Interior Design Tips for Decorating Small Spaces, Studio Apartments & Tiny Homes

One of my dearest friend’s daughter’s (whom I’ve known since she was a little girl) is now all grown-up and purchasing a home of her own—an adorable Cape Cod- meticulously maintained, just perfect for her. The only flaw is that the living room—where she’ll want to entertain family and friends—is tiny, measuring just under 200 square feet. As we discussed her design dilemma, I thought I‘d share some tips to consider when furnishing a small space.

Small Space Furniture: Beds, Desks and More

There are several companies that offer smaller scale furniture specifically for city dwellers. Although still comfy, their depth and width are scaled so that they’ll work in the smallest of rooms (and fit in the freight elevator).

For sleeping accommodations in a studio or small apartment, consider a Murphy bed or sleeper sofa (basically, a bed that disappears when you’re awake). A loft bed gives you the option of having seating or a desk beneath, much like in a college dorm. Platform beds are another option for smaller-scale bedrooms. Check out this one below that I found for a client. The nightstands are built in and the drawers are beneath the bed.

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Less Is More with Multitasking Furniture

Get furniture that multitasks. I found a sleek, contemporary coffee table that has a refrigerator drawer, Bluetooth speakers, LED lighting and USB charging ports built in. If you don’t need to chill your wine in your living room, you can always opt for a storage ottoman. Not only can you store linens and toys, they are perfect for extra seating. Alternatively, you can put a tray on top of an ottoman and make it coffee table.

If you have a tiny foyer, or no foyer at all, you’ll still want to have some storage for keys, shoes and the like. A slim console with a few drawers and some baskets beneath can help better define the space.

The Right Lighting: a Bright Idea for Illuminating Small Spaces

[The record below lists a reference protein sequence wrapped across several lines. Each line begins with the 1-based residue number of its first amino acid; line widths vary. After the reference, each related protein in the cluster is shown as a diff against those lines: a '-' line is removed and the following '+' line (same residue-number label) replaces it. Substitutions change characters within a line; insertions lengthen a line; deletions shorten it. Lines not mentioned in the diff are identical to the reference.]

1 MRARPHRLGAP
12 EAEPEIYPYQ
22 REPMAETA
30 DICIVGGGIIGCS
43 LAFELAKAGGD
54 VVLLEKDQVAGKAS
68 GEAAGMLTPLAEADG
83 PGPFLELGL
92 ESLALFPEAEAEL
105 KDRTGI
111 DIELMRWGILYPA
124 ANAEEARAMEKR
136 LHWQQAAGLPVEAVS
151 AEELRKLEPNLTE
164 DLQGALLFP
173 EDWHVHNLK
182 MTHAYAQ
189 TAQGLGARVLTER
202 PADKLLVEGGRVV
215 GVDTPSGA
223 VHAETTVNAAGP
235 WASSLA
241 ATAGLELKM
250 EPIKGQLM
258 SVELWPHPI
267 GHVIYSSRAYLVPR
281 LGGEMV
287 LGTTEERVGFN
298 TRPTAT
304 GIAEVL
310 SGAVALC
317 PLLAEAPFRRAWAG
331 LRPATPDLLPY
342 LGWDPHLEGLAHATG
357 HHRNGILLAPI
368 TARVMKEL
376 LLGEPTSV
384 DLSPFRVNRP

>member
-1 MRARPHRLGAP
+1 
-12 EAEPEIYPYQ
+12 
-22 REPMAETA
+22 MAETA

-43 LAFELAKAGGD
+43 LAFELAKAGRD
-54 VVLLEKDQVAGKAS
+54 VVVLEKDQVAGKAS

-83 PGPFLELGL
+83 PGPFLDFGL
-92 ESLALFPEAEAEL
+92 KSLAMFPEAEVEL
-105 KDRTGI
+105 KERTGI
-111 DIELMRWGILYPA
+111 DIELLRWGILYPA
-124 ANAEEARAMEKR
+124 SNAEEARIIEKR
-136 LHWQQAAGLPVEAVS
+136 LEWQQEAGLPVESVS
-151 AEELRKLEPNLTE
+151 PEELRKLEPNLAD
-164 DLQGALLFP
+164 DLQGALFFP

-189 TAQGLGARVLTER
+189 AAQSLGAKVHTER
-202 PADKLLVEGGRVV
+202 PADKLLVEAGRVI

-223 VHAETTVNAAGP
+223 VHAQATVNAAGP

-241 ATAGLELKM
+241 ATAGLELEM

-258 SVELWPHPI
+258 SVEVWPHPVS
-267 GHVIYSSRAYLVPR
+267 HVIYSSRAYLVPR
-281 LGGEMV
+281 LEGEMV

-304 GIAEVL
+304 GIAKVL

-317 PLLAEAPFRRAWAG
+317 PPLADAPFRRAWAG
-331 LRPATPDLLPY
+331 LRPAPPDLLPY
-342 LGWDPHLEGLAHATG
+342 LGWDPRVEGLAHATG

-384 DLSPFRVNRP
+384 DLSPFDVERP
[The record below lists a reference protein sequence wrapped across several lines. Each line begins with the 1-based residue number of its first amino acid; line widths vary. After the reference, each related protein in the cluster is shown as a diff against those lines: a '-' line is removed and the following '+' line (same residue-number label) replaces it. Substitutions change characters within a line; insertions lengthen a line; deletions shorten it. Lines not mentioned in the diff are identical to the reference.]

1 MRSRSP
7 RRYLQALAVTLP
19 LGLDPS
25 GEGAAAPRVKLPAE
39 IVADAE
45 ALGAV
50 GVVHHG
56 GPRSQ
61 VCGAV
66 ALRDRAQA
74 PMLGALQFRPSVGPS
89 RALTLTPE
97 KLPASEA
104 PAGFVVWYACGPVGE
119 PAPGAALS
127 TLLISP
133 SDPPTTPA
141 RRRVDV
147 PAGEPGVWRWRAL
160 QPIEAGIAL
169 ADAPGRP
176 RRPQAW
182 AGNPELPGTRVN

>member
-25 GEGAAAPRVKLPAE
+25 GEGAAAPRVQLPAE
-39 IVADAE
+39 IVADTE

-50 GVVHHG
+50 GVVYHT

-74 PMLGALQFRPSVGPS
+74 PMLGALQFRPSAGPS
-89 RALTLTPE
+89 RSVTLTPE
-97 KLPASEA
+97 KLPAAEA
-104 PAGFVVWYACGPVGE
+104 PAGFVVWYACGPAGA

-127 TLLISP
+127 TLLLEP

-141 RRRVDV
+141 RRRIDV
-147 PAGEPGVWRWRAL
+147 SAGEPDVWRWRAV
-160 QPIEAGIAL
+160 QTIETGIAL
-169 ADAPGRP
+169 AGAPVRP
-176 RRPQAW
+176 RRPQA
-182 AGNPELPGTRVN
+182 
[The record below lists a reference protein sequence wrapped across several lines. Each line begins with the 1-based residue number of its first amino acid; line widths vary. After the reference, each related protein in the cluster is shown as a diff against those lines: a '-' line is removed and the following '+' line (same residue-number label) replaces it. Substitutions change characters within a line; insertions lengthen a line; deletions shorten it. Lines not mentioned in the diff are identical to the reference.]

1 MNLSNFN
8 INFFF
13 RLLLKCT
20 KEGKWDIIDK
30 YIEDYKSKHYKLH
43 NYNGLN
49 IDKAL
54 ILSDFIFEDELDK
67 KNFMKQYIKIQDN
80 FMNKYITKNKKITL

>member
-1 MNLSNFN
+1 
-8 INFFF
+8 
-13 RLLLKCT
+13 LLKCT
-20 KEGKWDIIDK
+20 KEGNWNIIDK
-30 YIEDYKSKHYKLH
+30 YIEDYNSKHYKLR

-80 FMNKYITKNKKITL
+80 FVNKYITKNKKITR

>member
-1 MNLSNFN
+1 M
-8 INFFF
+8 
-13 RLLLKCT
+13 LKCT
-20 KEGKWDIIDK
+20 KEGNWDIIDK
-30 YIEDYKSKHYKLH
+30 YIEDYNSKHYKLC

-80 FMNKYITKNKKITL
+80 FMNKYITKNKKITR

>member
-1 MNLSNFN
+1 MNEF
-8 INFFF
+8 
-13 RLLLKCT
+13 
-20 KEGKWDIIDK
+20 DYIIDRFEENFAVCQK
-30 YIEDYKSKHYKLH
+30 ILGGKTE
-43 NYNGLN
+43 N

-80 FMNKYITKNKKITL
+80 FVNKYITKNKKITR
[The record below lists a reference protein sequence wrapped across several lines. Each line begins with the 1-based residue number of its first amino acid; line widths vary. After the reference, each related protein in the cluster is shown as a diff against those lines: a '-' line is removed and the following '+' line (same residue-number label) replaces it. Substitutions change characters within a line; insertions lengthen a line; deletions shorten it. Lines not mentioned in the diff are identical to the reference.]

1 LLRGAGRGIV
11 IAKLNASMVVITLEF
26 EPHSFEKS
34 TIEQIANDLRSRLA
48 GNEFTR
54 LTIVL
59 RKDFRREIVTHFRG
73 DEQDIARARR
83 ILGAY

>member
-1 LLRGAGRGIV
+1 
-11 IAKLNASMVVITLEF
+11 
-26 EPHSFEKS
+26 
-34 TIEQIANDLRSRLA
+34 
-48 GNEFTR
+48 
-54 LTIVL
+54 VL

When it comes to lighting, look for lights that swivel and bend, so that you can shine the light in multiple directions. Swing arm lamps are perfect when nightstands are too tiny or nonexistent. That same swing arm lamp can also be a reading lamp for an adjacent chair. Floor lamps can be task lighting when turned down, but they can also cast lovely illumination when turned to face the ceiling. And if your ceilings are low, semi-flush mount chandeliers can be just as glamorous as their hanging counterparts.

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Using Decor to Make a Space Seem Larger with Visual Tricks

Once you’ve got the furniture and lighting selected, other decorative elements can help visually enlarge the space. Consider raising the eye up by hanging drapery or Roman shades just below the ceiling or crown molding. You could even hang a shelf around the perimeter of the room, just above the door molding. Decorate it with baskets (filled with things you don’t use frequently) and books.

Hang a mirror opposite a window to reflect the natural light and create spatial depth. Keep the color palette neutral; minimizing contrast will also give the appearance of a larger space.

Open shelving in a tiny kitchen gives you storage without the bulkiness of upper cabinets. And Cabidor (pictured left) is a cool product I found for a client who had very limited storage space. It adds substantial storage to that wasted space behind your door!

If you’ve got some small space design dilemma’s, give me a call. I’d love to help you make the most of your space!

Debi Pinelli